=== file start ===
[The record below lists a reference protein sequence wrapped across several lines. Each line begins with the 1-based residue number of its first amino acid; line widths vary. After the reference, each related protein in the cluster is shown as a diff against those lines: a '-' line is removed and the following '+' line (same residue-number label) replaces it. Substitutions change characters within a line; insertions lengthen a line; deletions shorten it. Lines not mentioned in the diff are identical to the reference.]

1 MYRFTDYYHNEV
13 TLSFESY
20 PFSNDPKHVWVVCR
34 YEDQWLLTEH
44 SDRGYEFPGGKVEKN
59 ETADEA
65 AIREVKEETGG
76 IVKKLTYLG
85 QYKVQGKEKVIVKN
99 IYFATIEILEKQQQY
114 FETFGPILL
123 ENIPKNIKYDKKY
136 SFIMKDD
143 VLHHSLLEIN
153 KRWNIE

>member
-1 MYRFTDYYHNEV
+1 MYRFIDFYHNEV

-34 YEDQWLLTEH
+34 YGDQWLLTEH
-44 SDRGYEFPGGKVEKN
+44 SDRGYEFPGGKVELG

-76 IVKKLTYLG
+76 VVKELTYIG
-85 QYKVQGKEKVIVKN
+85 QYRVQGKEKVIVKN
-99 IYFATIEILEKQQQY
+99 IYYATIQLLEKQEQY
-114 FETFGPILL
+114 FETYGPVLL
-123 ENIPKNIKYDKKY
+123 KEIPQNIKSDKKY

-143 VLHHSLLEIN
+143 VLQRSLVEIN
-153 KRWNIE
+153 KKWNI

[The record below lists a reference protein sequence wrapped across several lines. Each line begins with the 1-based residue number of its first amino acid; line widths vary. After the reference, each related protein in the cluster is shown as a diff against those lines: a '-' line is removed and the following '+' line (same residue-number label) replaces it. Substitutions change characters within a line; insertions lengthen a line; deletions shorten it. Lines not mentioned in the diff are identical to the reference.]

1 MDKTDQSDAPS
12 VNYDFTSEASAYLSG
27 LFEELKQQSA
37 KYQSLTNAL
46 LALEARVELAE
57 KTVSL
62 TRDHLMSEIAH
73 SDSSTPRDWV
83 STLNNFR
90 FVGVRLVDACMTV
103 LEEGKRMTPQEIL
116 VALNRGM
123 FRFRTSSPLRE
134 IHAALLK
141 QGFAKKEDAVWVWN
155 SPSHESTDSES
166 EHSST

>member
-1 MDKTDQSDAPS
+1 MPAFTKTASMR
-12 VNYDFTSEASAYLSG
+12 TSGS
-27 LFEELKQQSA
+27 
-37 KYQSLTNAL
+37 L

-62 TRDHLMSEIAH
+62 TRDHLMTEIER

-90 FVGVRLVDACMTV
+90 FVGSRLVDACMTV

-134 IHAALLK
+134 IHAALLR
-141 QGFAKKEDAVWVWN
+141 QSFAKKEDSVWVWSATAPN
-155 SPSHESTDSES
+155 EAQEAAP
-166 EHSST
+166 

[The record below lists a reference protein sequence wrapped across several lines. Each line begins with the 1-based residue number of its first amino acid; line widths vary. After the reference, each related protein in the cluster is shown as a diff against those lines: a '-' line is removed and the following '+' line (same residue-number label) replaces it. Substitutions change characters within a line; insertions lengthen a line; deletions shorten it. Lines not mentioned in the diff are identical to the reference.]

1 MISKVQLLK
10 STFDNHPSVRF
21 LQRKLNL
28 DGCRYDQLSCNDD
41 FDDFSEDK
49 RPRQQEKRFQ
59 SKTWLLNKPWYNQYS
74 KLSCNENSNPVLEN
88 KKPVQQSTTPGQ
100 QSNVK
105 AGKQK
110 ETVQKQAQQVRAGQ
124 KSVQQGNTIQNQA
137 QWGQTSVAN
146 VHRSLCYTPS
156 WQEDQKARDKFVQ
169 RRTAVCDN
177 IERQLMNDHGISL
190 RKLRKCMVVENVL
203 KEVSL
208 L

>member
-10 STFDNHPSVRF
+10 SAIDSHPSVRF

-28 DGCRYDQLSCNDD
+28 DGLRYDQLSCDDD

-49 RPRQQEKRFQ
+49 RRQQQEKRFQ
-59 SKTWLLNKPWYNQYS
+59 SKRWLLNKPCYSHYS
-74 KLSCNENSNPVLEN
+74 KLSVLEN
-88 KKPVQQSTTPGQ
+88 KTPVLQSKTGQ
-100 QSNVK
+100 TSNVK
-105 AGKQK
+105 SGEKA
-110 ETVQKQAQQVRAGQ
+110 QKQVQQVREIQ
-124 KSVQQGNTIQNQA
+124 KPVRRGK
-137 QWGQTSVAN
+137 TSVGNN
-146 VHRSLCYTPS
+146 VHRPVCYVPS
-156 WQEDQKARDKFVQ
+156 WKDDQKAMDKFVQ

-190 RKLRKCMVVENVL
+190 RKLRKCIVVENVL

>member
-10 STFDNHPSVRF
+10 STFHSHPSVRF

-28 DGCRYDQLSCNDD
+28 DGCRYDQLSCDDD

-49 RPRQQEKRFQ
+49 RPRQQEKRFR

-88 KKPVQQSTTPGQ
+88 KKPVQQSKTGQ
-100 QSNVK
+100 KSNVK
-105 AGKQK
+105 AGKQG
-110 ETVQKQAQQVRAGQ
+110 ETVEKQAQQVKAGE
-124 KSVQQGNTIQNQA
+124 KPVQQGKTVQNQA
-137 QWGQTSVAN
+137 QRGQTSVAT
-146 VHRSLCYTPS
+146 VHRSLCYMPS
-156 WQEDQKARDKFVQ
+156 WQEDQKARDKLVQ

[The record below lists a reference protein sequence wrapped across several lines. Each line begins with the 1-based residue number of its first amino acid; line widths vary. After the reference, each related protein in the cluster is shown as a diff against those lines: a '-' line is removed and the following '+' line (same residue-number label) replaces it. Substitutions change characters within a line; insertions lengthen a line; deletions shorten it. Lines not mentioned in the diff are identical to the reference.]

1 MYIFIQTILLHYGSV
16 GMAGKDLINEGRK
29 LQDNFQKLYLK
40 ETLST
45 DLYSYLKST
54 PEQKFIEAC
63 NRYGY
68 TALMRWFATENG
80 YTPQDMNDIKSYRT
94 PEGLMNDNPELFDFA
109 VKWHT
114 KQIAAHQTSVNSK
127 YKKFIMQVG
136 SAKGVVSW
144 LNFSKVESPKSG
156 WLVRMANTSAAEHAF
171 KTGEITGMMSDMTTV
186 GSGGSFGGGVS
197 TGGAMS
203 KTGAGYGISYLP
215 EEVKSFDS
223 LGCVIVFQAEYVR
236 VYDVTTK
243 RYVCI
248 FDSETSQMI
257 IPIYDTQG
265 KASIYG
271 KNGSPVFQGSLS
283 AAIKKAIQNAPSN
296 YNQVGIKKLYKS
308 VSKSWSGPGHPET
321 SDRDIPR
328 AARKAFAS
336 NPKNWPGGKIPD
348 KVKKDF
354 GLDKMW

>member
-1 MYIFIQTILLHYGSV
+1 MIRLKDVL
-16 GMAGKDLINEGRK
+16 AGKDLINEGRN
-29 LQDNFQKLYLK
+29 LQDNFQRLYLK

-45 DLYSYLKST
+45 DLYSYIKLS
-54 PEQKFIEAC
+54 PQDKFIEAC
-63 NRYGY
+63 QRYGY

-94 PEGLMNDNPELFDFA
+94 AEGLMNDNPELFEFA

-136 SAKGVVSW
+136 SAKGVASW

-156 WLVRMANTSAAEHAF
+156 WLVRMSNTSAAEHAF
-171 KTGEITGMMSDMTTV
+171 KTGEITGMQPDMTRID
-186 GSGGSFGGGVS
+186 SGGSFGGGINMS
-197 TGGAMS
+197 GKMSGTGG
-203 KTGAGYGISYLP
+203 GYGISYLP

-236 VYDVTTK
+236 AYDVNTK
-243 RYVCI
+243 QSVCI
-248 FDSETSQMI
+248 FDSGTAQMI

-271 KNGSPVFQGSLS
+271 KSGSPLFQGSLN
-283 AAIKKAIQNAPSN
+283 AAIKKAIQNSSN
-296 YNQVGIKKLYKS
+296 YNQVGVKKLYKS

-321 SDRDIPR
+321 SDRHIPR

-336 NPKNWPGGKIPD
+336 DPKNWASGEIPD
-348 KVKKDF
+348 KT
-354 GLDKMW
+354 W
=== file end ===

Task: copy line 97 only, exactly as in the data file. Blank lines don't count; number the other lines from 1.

203 KEVSL